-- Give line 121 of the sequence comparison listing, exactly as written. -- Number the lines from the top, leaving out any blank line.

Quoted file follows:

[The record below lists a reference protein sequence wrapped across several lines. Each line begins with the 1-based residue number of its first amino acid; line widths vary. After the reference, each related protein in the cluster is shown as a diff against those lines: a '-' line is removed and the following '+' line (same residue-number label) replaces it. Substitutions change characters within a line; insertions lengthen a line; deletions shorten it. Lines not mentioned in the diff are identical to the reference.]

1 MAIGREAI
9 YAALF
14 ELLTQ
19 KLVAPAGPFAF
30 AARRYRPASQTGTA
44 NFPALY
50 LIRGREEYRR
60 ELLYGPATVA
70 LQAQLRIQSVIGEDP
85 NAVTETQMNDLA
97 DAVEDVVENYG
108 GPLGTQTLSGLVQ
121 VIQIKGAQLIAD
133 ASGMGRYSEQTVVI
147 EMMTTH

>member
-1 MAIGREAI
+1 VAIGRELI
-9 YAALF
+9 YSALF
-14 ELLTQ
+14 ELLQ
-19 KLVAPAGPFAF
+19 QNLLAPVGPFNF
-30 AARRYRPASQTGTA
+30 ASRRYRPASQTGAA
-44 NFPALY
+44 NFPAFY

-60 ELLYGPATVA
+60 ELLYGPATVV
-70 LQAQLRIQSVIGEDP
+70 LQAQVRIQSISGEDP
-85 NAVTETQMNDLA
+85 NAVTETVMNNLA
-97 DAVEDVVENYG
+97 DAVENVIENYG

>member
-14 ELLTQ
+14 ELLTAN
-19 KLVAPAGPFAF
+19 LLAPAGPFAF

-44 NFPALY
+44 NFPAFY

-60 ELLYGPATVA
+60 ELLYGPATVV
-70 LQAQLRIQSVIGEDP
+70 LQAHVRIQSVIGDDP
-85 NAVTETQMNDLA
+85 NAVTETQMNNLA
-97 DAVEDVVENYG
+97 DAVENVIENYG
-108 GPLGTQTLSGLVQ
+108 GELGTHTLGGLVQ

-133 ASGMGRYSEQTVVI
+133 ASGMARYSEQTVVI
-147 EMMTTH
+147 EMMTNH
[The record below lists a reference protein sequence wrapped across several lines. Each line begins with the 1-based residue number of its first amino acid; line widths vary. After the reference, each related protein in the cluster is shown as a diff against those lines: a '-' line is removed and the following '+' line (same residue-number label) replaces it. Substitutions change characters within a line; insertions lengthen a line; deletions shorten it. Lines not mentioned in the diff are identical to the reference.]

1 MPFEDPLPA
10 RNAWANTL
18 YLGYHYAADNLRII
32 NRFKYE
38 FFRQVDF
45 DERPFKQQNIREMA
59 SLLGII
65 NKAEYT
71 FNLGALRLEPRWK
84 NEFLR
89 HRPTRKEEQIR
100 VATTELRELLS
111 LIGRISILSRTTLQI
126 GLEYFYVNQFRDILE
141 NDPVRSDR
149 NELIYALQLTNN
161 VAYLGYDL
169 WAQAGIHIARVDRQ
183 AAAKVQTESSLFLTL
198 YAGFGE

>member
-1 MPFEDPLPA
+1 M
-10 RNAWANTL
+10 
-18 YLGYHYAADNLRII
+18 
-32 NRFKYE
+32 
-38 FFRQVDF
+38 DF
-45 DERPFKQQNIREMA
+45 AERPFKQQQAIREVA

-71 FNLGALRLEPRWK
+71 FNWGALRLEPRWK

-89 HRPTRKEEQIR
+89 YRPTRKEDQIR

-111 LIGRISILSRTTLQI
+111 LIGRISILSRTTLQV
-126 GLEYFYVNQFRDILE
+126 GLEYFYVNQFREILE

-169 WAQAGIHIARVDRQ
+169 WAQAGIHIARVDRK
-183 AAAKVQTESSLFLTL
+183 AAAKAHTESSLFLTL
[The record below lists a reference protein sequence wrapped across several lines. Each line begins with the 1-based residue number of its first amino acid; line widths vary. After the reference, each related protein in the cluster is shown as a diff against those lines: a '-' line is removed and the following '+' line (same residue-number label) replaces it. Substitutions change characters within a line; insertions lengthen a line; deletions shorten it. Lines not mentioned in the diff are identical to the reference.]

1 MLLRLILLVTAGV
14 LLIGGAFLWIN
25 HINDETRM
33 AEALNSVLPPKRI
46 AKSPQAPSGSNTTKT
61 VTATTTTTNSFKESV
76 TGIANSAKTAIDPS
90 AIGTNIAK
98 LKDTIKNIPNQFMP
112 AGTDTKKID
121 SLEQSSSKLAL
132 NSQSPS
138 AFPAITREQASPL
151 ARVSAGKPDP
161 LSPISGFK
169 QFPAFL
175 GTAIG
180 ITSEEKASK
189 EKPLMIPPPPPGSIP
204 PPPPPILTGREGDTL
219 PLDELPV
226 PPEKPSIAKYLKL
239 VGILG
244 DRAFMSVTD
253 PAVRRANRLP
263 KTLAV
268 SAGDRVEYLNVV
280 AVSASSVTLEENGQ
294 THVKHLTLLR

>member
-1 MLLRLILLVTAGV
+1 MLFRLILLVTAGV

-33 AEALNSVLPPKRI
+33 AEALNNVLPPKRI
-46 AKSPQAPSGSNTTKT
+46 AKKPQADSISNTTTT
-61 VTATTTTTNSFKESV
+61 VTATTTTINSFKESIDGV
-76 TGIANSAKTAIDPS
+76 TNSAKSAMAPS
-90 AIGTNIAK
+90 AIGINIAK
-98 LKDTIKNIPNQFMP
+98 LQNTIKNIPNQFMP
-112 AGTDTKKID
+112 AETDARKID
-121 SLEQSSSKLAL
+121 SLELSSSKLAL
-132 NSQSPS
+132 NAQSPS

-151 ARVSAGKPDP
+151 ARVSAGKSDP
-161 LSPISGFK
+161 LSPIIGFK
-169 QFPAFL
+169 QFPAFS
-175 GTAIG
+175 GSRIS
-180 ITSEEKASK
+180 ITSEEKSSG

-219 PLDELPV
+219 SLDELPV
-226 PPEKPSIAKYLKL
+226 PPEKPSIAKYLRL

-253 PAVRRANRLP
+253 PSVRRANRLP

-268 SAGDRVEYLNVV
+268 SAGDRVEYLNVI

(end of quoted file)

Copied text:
169 QFPAFL